While Leonard never played a back-to-back set of games, resting and easing his way through the season, Siakam emerged as, well, Leonard. He improved almost nightly on offense and continued to be a whirling dervish on defense. Russell became an All-Star two seasons after the Lakers gave up on the former No. 2 overall pick.

COACH OF THE YEAR: DOC RIVERS

Runner-up: (tie) Mike Malone, Kenny Atkinson, Mike Budenholzer

It’s my list, my rules, so yes, I’m going with a three-way tie for second and could make a good argument for any of them to win it. But Rivers did the unthinkable with a team that was on the bubble of the playoffs and then went into what looked like rebuild mode — trading away its best player, along with two veteran rotation pieces, and on most nights putting two or three rookies in the starting lineup. The result? The Clippers surged to 14 games over .500 and the No. 8 seed in the West.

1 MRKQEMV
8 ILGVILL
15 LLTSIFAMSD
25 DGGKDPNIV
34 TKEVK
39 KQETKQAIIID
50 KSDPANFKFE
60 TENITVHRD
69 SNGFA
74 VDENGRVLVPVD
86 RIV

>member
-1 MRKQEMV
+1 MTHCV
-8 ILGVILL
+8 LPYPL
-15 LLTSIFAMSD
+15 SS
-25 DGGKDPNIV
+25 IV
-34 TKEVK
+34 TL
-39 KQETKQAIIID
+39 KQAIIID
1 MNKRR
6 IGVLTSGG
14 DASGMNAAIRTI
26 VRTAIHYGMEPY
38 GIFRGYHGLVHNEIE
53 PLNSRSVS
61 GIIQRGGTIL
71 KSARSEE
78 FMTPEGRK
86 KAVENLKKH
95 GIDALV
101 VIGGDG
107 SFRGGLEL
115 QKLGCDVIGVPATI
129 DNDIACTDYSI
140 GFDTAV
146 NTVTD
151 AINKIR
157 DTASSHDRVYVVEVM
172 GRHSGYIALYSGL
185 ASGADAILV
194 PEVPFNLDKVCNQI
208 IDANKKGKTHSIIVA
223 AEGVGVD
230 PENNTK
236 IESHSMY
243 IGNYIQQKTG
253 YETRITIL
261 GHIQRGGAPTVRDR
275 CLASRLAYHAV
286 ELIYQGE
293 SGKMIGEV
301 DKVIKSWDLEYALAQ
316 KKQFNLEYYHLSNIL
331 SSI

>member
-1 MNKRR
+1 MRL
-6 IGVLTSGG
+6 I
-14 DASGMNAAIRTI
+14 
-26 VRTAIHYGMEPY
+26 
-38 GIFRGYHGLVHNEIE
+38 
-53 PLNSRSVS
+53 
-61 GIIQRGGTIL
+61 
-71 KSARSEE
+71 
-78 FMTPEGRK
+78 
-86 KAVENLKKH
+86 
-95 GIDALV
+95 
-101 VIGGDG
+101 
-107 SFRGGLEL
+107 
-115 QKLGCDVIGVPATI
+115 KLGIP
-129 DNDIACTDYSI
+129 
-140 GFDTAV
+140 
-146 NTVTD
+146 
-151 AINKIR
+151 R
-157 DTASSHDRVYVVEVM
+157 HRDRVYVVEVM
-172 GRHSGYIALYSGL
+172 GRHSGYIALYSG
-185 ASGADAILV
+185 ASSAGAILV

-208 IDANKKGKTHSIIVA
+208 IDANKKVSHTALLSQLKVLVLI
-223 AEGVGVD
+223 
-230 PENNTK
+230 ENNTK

AND THE ANTI-AWARDS

If we didn’t see many award-worthy performances from the Knicks this season, there still were some noteworthy performances:

STRANGEST MOMENT OF THE YEAR

Enes Kanter decides to skip the trip to London in January, declaring, “Sadly, I’m not going because of that freaking lunatic, the Turkish president. There’s a chance that I can get killed out there. So that’s why I talked to the front office. I’m not going. So I’m just going to stay here, just practice here. It’s pretty sad that just all this stuff affects my career and basketball. because I want to be out there helping my team win. But just because of that one lunatic guy, one maniac or dictator, I can’t even go out there and just do my job. So it’s pretty sad.”

QUOTE OF THE YEAR

“I guess, so they don’t have to get a point guard, right? Kyrie, right? Yeah, that’s me now” — Mario Hezonja after putting up a triple-double in his first start at point guard on April 5. Addendum to this: The Knicks were down by 42 at one point in the game.